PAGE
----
I choose not to be associated with any political ideology – neither libertarianism, liberalism nor conservatism – as I believe that it reinforces deep-seated tribal instincts that affects our stance and decision making on issues of importance. It does so by imposing constraints on our ability to form good conclusions (motivational reasoning) and fosters conformity […]Read More Why I’m Not an Ideologue.
Background We discussed the challenges of accepting a miracle as true because it contradicts with how we know the world works. We then proceeded to ask the question: well, what happens if we have good evidence for the miracle? The solution to that problem was to translate our hypothesis, evidence and background knowledge into terms of […]Read More Miracles and Probability III
In the previous post, we focused on how you can use the principle of analogy to conclude that if something contradicts what you already know (what we will call background knowledge), then, unsurprisingly, in all likelihood it is false. We saw the limitations of this principle, however, especially when generalized to mean rare and new events, not […]Read More Miracles and Probability II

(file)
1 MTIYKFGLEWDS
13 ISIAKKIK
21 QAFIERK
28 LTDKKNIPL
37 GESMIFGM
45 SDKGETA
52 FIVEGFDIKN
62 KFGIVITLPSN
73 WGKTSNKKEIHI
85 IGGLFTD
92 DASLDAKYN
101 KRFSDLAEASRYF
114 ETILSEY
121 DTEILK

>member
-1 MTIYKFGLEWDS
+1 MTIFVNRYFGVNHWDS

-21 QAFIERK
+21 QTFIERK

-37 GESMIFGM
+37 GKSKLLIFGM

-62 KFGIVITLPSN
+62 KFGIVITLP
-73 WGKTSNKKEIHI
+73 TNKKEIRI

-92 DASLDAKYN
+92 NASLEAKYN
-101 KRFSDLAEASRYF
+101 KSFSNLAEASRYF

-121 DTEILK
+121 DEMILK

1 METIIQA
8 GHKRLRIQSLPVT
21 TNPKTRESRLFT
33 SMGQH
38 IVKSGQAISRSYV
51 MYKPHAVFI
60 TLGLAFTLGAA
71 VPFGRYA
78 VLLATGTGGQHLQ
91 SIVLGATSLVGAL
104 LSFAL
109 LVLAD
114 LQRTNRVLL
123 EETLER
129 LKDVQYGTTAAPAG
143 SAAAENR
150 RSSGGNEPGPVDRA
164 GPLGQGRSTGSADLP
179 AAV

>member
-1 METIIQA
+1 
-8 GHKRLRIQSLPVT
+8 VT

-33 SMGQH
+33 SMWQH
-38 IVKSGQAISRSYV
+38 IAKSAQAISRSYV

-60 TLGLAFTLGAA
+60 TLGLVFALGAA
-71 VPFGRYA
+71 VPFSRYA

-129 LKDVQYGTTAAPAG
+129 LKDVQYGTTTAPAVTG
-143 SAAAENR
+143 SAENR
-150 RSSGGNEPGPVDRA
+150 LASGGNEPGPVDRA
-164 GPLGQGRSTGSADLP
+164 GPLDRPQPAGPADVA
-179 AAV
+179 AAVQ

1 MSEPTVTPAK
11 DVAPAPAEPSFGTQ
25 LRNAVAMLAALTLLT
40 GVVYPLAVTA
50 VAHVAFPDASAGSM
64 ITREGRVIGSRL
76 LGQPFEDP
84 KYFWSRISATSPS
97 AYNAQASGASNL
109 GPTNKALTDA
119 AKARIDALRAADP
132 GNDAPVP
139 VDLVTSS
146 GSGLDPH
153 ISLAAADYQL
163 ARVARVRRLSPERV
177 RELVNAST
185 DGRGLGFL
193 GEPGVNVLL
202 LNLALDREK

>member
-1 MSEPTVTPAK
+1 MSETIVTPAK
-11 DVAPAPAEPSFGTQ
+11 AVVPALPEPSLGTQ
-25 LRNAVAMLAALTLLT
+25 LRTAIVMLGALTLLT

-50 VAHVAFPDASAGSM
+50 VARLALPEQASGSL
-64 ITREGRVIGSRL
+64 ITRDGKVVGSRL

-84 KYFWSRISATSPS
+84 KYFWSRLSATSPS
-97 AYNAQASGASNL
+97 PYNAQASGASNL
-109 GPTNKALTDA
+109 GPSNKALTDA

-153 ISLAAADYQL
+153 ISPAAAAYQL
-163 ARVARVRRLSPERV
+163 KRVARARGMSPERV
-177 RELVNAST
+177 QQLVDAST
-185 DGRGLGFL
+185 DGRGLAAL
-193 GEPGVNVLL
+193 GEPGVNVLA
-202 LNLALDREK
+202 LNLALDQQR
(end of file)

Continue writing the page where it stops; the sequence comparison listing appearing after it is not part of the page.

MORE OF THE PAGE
We deem them myths not because of a prior bias that there can be no miracles, but because of the Principle of Analogy, the only alternative to which is believing everything in The National Inquirer. If we do not use the standard of current-day experience to evaluate claims from the past, what other standard is […]Read More Miracles and Probability I
Bias is a personal inclination, feeling or opinion – usually not reasoned out – that interferes with obtaining the truth. As far as how we process information concerning ourselves and the world around us, psychologists have identified numerous cognitive biases, but none are more important than confirmation bias. It essentially says that we confirm a hypothesis […]Read More Which Tribe Do You Belong To?